State v. Sawyer

Annotate this Case

62 S.E.2d 515 (1950)

233 N.C. 76


No. 650.

Supreme Court of North Carolina.

December 13, 1950.

*517 Harry McMullan, Atty. Gen., T.W. Bruton, Asst. Atty. Gen., and Walter F. Brinkley, Raleigh, Member of the Atty. Gen's Staff, for the State.

Lester G. Carter, Jr., Fayetteville, for defendant, appellant.

ERVIN, Justice.

Under Rule 21, a motion in arrest of judgment for insufficiency of an indictment or warrant may be made for the first time in the Supreme Court. State v. Harris, 229 N.C. 413, 50 S.E.2d 1; State v. Jones, 218 N.C. 734, 12 S.E.2d 292; State v. Ballangee, 191 N.C. 700, 132 S.E. 795; State v. Stephens, 170 N.C. 745, 87 S.E. 131; State v. Marsh, 132 N.C. 1000, 43 S.E. 828, 67 L.R.A. 179; State v. Caldwell, 112 N.C. 854, 16 S.E. 1010; State v. Roanoke Railroad & Lumber Co., 109 N.C. 860, 13 S.E. 719; State v. Watkins, 101 N.C. 702, 8 S.E. 346.

A motion in arrest of judgment can be based only on matters which appear on the face of the record, or on matters which should, but do not, appear on the face of the record. State v. Mitchem, 188 N.C. 608, 125 S.E. 190; State v. Shemwell, 180 N.C. 718, 104 S.E. 885. This being so, the objection that the defendant is given an incorrect name in the warrant is not presented by his motion in arrest, for such objection can be supported only by facts dehors the record.

Indeed, the defendant waived this objection by pleading not guilty and going to trial without giving the court his correct name under the rule that ordinarily an objection to the misnomer of the accused in an indictment or warrant must be raised by a plea in abatement before pleading to the merits. State v. Ellis, 200 N.C. 77, 156 S.E. 157; State v. McCollum, 181 N.C. 584, 107 S.E. 309; 22 C.J.S., Criminal Law, ยง 427. Furthermore, the name Saw-yer and Sawyer are so nearly alike as to bring them within the rule of iden sonans. State v. Vincent, 222 N.C. 543, 23 S.E.2d 832; State v. Gibson, 221 N.C. 252, 20 S.E.2d 51; State v. Reynolds, 212 N.C. 37, 192 S.E. 871; State v. Donnell, 202 N.C. 782, 164 S.E. 352; State v. Hare, 95 N.C. 682; State v. Patterson, 24 N.C. 346, 38 Am.Dec. 699.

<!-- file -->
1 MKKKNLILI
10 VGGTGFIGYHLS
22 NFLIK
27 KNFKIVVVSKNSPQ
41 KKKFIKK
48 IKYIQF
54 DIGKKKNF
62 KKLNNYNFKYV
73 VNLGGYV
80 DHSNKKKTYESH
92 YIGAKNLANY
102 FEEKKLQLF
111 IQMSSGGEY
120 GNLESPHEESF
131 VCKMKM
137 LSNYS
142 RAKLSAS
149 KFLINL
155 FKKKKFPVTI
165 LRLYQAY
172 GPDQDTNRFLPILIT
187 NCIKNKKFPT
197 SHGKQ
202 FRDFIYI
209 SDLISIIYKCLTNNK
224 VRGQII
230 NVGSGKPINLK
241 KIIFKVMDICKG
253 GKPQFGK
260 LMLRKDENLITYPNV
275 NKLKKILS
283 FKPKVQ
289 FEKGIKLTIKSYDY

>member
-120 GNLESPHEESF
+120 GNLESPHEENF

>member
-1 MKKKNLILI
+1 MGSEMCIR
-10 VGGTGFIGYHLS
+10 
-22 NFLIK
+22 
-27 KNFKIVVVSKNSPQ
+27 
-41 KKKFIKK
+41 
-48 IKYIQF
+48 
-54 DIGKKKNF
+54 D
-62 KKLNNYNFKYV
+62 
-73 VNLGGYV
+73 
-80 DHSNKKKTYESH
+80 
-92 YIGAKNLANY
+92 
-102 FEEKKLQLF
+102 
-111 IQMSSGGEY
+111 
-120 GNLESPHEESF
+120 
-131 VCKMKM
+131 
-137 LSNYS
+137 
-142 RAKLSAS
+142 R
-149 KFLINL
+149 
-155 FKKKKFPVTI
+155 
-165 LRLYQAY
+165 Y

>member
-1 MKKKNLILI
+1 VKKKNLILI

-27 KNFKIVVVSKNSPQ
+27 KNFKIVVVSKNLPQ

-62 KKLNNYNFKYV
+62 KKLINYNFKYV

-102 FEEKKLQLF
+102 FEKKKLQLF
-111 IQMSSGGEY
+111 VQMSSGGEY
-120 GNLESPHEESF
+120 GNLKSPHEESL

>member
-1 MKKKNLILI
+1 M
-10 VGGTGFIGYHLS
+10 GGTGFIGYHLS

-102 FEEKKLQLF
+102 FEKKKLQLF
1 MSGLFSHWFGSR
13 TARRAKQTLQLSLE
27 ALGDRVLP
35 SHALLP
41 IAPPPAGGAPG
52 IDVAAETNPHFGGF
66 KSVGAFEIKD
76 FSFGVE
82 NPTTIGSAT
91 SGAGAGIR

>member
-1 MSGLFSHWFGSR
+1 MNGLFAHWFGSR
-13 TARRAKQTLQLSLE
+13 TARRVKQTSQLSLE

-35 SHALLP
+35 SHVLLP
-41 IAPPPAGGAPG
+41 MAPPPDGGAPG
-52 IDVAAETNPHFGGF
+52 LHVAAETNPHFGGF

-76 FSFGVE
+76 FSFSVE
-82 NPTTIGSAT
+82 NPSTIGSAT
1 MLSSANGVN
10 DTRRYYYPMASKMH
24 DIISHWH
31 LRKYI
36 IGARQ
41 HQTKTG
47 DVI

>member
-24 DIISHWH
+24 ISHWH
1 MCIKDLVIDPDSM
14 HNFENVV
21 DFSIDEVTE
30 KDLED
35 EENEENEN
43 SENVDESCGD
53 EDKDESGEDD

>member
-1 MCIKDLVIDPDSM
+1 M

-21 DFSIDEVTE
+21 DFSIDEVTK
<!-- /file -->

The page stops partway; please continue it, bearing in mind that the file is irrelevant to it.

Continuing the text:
It is settled law that an indictment or warrant is fatally defective, and subject to a motion in arrest of judgment unless it describes the accused with sufficient certainty to identify him as the person charged with the crime alleged. State v. Finch, 218 N.C. 511, 11 S.E.2d 547; State v. McCollum, supra; State v. Phelps, 65 N.C. 450. The name of the defendant does not appear in the portion of the warrant which charges the violation of the Alcoholic Beverage Control Act of 1937. The charging part of the warrant, i.e., the complaint, simply alleges that "the above" committed the offenses specified. For these reasons, we find nothing to commend in the phraseology employed by the draftsman of the pleading. Nevertheless, we are constrained to hold the warrant adequate to overcome the present objection of the defendant. The complaint refers to the title of the action, and the warrant refers to the complaint. When the title, the complaint, and the warrant are considered together as parts of the same instrument and proceeding, they point out the defendant with due certainty as the person committing the offenses alleged. State v. Poythress, 174 N.C. 809, 93 S.E. 919.

The trial court instructed the jury accurately on the law of the case, summed up the evidence of the witnesses correctly, and stated the contentions of the prosecution and defense fairly. As a consequence, the exceptions to the charge are untenable.

Inasmuch as the trial in the court below was free from legal error, the judgment will not be disturbed.

No error.